|Perkowski, Sandra - UNIV OF PENNSYLVANIA|
|Sloane, Peter - THOMAS JEFFERSON UNIV|
|Spath, James - THOMAS JEFFERSON UNIV|
|Fisher, Jill - THOMAS JEFFERSON UNIV|
|Gee, Marlys - THOMAS JEFFERSON UNIV|
Submitted to: Journal of Applied Physiology
Publication Type: Peer Reviewed Journal
Publication Acceptance Date: September 23, 1995
Publication Date: N/A
Interpretive Summary: Problems arising from infection of the lungs are very similar between humans and sheep. Infections are often complicated by the rapid development of breathing difficulties, poor air exchange in the lungs and subsequent strain on the heart to pump blood through the body. Bacterial extracts called endotoxins are important tools to understand how disease causes these lung problems because one can administer these endotoxins to experimental animals and record and measure specific responses as a model of the actual bacterial disease without actually infecting the animal with the organism. We used endotoxin infusions into sheep to model the lung response to diseae and measure and determine how hormones of the immune system called cytokines affect the outcome of disease. When endotoxin was infused into sheep, a cytokine called tumor necrosis factor (TNF) was released. The severity of the lung injury and increase in lung blood flow resistance was highly correlated with the increase in TNF after endotoxin. The data suggest that strategies that can limit TNF production during infection may favorably influence the outcome and survival to the infection with regard to lung function.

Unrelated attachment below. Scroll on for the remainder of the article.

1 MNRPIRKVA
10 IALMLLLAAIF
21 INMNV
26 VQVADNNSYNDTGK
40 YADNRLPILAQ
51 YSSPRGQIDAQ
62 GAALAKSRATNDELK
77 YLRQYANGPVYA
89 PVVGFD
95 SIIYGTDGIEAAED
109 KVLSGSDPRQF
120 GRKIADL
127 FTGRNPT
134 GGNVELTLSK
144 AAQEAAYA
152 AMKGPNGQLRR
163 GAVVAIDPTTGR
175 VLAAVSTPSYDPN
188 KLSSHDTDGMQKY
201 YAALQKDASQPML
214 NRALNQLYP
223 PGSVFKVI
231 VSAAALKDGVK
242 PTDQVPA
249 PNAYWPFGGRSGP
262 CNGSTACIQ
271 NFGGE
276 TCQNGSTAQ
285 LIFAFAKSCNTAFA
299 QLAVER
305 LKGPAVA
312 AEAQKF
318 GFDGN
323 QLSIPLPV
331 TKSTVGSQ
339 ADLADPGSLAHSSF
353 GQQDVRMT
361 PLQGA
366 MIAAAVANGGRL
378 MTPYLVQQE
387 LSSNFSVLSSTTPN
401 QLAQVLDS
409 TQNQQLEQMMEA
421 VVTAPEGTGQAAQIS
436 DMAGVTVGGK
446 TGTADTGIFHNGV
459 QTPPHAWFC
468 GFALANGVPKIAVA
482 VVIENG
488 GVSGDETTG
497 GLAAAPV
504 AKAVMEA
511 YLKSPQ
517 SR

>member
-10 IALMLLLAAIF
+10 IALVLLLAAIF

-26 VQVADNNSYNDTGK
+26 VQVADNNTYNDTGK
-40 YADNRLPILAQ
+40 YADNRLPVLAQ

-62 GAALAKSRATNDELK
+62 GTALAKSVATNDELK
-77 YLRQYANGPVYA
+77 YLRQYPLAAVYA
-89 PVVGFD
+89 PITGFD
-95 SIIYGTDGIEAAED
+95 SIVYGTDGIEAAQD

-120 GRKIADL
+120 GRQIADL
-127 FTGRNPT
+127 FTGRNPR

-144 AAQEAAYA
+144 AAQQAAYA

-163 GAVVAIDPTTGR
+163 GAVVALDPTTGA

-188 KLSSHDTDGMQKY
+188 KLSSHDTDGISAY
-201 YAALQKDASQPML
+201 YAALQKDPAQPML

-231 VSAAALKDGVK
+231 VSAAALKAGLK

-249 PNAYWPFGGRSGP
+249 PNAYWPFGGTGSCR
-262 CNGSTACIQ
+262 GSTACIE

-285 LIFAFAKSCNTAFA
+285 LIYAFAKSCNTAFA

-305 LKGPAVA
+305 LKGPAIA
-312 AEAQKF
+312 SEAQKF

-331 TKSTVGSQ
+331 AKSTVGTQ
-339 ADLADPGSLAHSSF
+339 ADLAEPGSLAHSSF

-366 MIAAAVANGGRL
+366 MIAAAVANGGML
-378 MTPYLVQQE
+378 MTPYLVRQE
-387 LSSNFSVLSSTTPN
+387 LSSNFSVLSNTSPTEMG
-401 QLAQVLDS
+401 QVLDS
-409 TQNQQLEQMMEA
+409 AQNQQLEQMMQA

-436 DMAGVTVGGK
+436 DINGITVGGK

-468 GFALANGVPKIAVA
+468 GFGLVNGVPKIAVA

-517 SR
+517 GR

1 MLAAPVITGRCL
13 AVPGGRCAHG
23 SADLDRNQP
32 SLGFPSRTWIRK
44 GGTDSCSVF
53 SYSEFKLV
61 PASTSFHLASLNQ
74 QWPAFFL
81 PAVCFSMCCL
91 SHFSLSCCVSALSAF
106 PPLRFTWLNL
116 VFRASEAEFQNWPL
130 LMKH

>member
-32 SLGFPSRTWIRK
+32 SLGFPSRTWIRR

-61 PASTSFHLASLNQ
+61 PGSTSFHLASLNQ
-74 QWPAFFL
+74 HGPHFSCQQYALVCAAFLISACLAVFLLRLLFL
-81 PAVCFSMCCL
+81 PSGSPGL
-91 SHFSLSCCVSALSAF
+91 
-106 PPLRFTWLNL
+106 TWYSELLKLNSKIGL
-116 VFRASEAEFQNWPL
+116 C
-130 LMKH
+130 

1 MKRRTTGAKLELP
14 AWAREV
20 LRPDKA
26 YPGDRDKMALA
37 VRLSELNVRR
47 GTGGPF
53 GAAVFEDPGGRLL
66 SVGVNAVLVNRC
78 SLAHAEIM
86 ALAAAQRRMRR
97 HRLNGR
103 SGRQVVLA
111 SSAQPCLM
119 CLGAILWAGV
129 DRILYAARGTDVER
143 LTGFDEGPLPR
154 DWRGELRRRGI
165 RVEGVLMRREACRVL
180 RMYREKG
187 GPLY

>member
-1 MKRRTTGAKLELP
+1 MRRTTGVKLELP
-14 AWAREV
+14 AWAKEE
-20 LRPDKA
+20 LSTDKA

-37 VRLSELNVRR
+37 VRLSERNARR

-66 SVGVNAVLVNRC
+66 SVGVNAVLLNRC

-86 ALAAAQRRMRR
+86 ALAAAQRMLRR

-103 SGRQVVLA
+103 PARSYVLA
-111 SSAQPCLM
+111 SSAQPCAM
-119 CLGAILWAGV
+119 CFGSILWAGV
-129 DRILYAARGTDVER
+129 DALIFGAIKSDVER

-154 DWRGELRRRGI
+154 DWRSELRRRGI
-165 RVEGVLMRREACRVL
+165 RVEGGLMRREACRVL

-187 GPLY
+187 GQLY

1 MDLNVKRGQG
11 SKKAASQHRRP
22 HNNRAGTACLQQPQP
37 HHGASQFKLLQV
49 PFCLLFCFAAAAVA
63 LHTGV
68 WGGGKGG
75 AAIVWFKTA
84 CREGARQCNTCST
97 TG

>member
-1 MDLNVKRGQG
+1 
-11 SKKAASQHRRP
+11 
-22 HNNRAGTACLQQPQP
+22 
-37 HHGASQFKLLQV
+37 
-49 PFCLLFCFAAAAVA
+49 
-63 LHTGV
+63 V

Technical Abstract: We studied changes in cardiovascular and pulmonary function during prolonged endotoxemia in conscious sheep. Sheep with chronic lung lymph fistulas received a 12 h infusion of E. coli endotoxin (10 ng/kg.min) followed by a 12 h recovery period. Supportive therapies were withheld. Prolonged endotoxemia without vascular volume support caused systemic hypotention associated with reduced cardiac output and increased vaascular resistance, pulmonary hypertension, and acute lung injury with progressive respiratory failure. Plasma TNF concentrations increased transiently. Sustained pulmonary hypertension and increased pulmonary and systemic vascular resistances contributed to poor outcome in 9 of 34 sheep (26 %). Plasma TNF concentrations were significantly greater in survivors with sustained pulmonary hypertension and in nonsurviving sheep than in surviving sheep without hypertension. Endotoxin (1 ng/ml) increased neutrophil expression of TNF in vitro. Addition of interleukin-6 prevvented this response. Synthesis and release of TNF may be an important proximal event influencing the development of sustained pulmonary hypertension and progressive respiratory failure with endotoxemia. IL-6 may contribute to the phasic nature of the TNF response.